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First Mothers: The Women Who Shaped the Presidents
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First Mothers: The Women Who Shaped the Presidents

3.84  ·  Rating Details ·  384 Ratings  ·  64 Reviews
Bonnie Angelo, a veteran reporter and writer for Time, has captured the daily lives, thoughts, and feelings of the remarkable women who played such a large role in developing the characters of the modern American presidents. From formidably aristocratic Sara Delano Roosevelt to diehard Democrat Martha Truman, champion athlete Dorothy Bush, and hard-living Virginia Clinton ...more
Paperback, 496 pages
Published October 6th 2009 by HarperCollins e-books (first published 2000)
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Dec 22, 2007 Karene rated it really liked it  ·  review of another edition
I was very surprised by how interesting this book is. It is my book club's reading for January and because the book is a little hefty we decided to break it up and have each member take just one president and then come to discuss what we learned. I quickly read my chapter and went on to read several others. It was extremely well written and very intriguing to learn about the mothers that shaped the presidents. I recommend it!
Doris Jean
I enjoyed "First Mothers", it was a happy book. It was a pleasant, engaging and entertaining book, a very good read and cleverly written. Each of the mothers had her own chapter so, in a way, it was like reading several different books. I put the book down after each chapter and contemplated that specific mother before continuing to the next. All of the chapters had very lively, insightful episodes which left me thinking it would be nice to read this book again, if only life lasted longer. Aside ...more
Oct 26, 2010 Kyra rated it really liked it  ·  review of another edition
This book is about the 11 women who gave birth to America's 20th century presidents, from Franklin Roosevelt to Bill Clinton. I learned a lot about these Precedents, by learning about their history. Each chapter is the life story of the mother and the son that would become the Presidents. The book is fascinating, well written and very interesting to read.

Also as a mother, helped me think about the impact I will have on my children.
May 10, 2014 Rachel rated it really liked it  ·  review of another edition
Fave quote so far:
"Without the gift of time and elbow grease provided by the unpaid, hardworking "just a wife" woman, the Girl Scouts, the YWCA, the local Red Cross-every social and cultural organization in a small city- could not have functioned; fund-raising church bazaars and school festivals could not have been organized. Put down by the cynics as "do-gooders," which is precisely what they were, in the best sense, these women were a special outwardly mobile American breed who did much to rai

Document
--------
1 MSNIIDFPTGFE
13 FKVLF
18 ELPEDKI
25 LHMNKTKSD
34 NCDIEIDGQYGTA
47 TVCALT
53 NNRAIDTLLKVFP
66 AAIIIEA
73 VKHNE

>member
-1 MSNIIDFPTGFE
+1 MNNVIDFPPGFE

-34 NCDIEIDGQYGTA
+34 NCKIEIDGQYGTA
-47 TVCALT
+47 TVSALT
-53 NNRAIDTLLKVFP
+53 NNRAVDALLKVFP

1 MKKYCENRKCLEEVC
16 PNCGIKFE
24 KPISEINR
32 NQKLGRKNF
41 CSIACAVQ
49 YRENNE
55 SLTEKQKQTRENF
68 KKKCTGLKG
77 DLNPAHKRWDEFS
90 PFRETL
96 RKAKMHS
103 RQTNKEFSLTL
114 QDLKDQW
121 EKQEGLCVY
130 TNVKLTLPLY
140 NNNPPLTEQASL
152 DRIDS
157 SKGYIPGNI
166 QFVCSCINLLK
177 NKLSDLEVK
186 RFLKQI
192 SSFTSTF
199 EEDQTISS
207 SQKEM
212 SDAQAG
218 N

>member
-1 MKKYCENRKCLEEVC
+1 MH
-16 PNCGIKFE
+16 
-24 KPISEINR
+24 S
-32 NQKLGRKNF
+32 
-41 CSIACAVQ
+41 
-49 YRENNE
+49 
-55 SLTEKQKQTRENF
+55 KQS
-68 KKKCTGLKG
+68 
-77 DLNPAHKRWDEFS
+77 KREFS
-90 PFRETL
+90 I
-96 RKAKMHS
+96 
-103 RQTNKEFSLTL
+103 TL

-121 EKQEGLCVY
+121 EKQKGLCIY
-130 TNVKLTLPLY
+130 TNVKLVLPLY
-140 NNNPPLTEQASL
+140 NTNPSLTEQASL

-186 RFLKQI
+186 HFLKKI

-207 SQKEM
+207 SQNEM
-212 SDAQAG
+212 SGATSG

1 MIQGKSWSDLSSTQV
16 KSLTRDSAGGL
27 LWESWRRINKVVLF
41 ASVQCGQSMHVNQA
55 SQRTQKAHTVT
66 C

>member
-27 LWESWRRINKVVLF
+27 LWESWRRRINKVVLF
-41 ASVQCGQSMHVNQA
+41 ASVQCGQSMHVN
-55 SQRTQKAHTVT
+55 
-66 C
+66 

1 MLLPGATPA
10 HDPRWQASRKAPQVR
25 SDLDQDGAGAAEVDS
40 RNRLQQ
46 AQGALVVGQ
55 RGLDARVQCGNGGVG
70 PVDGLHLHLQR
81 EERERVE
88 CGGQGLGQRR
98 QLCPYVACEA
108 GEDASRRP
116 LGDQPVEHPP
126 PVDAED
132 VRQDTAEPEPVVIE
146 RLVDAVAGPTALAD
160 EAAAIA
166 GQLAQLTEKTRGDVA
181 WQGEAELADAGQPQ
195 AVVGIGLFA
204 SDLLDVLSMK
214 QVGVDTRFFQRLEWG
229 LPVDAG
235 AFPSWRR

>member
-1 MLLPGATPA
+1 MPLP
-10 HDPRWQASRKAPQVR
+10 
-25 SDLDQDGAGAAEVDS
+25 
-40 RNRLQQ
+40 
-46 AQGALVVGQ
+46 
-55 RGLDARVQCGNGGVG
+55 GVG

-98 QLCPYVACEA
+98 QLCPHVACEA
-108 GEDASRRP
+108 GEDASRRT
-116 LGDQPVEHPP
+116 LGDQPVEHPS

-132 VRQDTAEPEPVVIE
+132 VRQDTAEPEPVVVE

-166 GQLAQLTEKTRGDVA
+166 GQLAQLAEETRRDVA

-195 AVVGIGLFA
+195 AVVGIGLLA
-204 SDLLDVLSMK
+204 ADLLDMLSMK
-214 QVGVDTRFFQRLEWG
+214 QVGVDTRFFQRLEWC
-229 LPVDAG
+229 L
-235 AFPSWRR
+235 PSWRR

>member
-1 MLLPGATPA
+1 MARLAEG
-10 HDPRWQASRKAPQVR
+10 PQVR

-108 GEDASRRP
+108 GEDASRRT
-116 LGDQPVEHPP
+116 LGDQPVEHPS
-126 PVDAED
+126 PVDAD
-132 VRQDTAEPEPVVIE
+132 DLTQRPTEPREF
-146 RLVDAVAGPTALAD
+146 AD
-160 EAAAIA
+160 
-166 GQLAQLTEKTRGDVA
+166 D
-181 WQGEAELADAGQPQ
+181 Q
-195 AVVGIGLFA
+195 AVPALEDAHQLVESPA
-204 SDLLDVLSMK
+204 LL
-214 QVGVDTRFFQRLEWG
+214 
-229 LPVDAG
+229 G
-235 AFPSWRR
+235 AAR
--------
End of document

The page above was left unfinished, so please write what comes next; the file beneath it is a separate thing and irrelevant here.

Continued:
Row Dela Rosa Yoon
Dec 28, 2012 Row Dela Rosa Yoon rated it really liked it  ·  review of another edition
Shelves: america
Sara Delano Roosevelt stands out among the First Mothers. Strong-willed, dominating, independent, opinionated, manipulative, she raised and groomed her son to become a president. No first mother has ever manipulated her son the way Sara did without personal boundaries. If only she could have chosen a girl whom her son would marry, she could have done it. Franklin fell in love with Eleanor and the two got married, but Sara intruded into every aspect of their lives.

Having a dominating and oppress
Kimberly Fields
This book gives a wonderful glimpse into the lives of the mothers of the modern presidents (FDR-Clinton). These women are not well known, but they contributed tremendously to our country over the years. Angelo writes in a captivating, enjoyable style. I never knew that FDR's mother was a tyrant or that Clinton's mother was a total party girl. It was interesting stuff. I did think that Angelo gave an overly rosy picture of the mothers, glossing over their faults for the most part (with the except ...more
Jan 12, 2013 Celeste rated it liked it
Even though this book took me forever to read. One I'm not a fast reader, and two it's nonfiction, not my favorite genre. I did really enjoy it. The information it contains is very interesting. I would recommend it was a between book; you know one you pick up between other books and read a little and than put back down. It's easy to read this way. Learn what a fun mother Lillian Carter was and what a hard time Gerald Ford's mother had. It's jam packed with tidbits. It really was fun.
Dee spilleth
Mar 04, 2008 Dee spilleth rated it really liked it  ·  review of another edition
Recommends it for: persons interested in US history, female readers
Recommended to Dee by: guide at the LBJ Ranch
This book shows the significance of how much this country has been influenced by women. There truly exists a "woman behind the throne" of powerful men.